<< problem 291 - Panaitopol Primes | Zeckendorf Representation - problem 297 >> |
Problem 293: Pseudo-Fortunate Numbers
(see projecteuler.net/problem=293)
An even positive integer N will be called admissible, if it is a power of 2 or its distinct prime factors are consecutive primes.
The first twelve admissible numbers are 2,4,6,8,12,16,18,24,30,32,36,48.
If N is admissible, the smallest integer M > 1 such that N+M is prime, will be called the pseudo-Fortunate number for N.
For example, N=630 is admissible since it is even and its distinct prime factors are the consecutive primes 2,3,5 and 7.
The next prime number after 631 is 641; hence, the pseudo-Fortunate number for 630 is M=11.
It can also be seen that the pseudo-Fortunate number for 16 is 3.
Find the sum of all distinct pseudo-Fortunate numbers for admissible numbers N less than 10^9.
My Algorithm
The problem description starts with "an even positive integer [...]" and continues with "[...] its distinct prime factors are consecutive primes.".
Therefore any admissible number must be a multiple of 2 and its prime factors must start with 2, 3, 5, 7, ... without any gap.
Its general form is: 2^a * 3^b * 5^c * ... where a exponent is only zero if all following exponents are zero, too.
The highest relevant base (prime) is 23 because 2^1 * 3^1 * 5^1 * 7^1 * 9^1 * 11^1 * 13^1 * 17^1 * 19^1 * 23^1 = 223092870 < 10^9.
Extending the series with 29^1 would exceed 10^9.
In step 1 of my algorithm I create all such admissible numbers up to 10^9 in ascending order:
- put a 2 in the automatically sorted
todo
container, its highest prime factor is 2 (index 0 offactors
) - then repeat until
todo
is empty: - pick the lowest number from
todo
and store it inadmissible
- multiply the same number by all values of
factor[0 ... index+1]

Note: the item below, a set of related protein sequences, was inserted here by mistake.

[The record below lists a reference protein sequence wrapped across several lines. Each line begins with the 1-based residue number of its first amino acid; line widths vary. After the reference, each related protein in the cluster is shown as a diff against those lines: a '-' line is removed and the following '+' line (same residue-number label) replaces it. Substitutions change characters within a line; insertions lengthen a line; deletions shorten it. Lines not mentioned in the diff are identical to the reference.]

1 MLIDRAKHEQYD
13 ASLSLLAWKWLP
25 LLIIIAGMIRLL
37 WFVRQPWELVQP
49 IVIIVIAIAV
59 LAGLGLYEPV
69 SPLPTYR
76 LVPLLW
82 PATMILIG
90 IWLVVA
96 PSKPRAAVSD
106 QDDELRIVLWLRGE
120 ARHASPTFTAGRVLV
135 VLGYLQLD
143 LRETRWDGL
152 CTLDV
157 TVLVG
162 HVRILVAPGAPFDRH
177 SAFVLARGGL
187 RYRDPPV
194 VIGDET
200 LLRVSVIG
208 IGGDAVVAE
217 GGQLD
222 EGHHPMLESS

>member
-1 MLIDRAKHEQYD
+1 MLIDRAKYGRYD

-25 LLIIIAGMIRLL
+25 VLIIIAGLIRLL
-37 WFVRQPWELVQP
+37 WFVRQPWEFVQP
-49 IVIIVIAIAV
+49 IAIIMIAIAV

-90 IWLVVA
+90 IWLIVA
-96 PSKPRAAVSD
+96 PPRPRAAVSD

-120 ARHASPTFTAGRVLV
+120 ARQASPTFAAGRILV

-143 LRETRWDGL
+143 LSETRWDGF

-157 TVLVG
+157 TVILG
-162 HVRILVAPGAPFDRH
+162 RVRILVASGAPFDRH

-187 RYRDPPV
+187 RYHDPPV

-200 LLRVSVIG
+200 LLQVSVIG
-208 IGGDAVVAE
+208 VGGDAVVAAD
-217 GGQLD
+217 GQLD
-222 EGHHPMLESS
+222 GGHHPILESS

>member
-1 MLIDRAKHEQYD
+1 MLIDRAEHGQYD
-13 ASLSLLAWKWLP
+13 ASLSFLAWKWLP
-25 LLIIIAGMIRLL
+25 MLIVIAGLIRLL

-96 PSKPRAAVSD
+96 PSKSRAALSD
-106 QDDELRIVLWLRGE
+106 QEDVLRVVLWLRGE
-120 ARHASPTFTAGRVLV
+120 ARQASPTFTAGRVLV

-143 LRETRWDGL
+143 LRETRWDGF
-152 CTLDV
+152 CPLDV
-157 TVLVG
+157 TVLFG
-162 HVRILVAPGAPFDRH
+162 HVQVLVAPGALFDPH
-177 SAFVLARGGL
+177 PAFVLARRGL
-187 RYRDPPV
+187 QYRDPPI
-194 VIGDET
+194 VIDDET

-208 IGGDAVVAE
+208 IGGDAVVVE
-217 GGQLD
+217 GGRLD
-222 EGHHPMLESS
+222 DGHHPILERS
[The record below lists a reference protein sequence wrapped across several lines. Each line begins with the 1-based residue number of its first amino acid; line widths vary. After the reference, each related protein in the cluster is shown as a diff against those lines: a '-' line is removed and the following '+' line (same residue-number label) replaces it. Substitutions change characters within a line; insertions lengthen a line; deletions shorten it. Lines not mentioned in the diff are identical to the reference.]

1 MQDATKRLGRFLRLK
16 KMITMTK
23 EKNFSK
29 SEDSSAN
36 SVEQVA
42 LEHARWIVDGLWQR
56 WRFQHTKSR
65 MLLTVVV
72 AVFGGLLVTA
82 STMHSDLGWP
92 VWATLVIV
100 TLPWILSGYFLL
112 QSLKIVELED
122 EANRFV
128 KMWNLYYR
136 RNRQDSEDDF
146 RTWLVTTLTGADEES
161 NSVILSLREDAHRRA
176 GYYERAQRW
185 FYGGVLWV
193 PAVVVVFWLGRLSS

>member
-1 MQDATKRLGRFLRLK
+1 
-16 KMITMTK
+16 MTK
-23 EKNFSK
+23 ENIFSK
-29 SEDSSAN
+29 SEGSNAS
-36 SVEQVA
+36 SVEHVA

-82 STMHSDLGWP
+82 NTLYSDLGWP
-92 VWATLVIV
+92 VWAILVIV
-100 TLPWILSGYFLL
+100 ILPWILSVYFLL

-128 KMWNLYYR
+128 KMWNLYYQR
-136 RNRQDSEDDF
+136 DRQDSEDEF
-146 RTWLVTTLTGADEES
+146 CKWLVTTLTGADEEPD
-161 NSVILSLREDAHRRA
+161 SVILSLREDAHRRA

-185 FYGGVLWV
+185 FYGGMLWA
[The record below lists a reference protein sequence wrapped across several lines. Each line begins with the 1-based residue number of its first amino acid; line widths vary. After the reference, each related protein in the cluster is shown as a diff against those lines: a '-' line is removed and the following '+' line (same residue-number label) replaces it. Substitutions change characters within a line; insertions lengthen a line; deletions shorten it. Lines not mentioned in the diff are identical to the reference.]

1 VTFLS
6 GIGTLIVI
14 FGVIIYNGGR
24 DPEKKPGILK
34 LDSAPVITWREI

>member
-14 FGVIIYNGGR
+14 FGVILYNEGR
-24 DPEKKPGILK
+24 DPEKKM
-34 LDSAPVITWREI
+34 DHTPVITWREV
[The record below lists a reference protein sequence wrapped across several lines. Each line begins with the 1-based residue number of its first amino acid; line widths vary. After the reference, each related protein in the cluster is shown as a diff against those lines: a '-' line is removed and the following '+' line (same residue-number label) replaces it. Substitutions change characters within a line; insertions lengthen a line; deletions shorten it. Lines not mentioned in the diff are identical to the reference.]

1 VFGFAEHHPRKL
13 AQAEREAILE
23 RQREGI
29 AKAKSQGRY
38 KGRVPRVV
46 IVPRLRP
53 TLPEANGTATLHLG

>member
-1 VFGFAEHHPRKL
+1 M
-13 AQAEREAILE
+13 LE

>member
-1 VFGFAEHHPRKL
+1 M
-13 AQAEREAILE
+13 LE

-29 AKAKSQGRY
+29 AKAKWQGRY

(those are the prime factors) and store them intodo
(if < 10^9)
Step 3 needs these prime numbers to run a primality test on each admissible number's right neighbors.
Admissible numbers are always even, therefore only the numbers +3, +5, +7, +9, ... have to be checked.
Note
There are a few optimization tricks:
- some admissible numbers are smaller than the prime numbers generated in step 2 → simple linear search in
primes
- for this specific range, not all primes in step 2 are actually needed → it's sufficient to have all primes up to sqrt{2.8 * 10^8} → 30% faster
Interactive test
You can submit your own input to my program and it will be instantly processed at my server:
This is equivalent toecho 50 | ./293
Output:
Note: the original problem's input 1000000000
cannot be entered
because just copying results is a soft skill reserved for idiots.
(this interactive test is still under development, computations will be aborted after one second)
My code
… was written in C++11 and can be compiled with G++, Clang++, Visual C++. You can download it, too. Or just jump to my GitHub repository.
#include <iostream>
#include <vector>
#include <map>
#include <set>
int main()
{
unsigned int limit = 1000000000;
std::cin >> limit;
// ---------- step 1: find all admissible numbers ----------
// generate all numbers 2^a * 3^b * 5^c * 7^d * 11^e ...
const unsigned int NumFactors = 9;
const unsigned int factors[NumFactors] = { 2,3,5,7,11,13,17,19,23 };
// product of all factors is just under 10^9, including the next prime (29) would be bigger than 10^9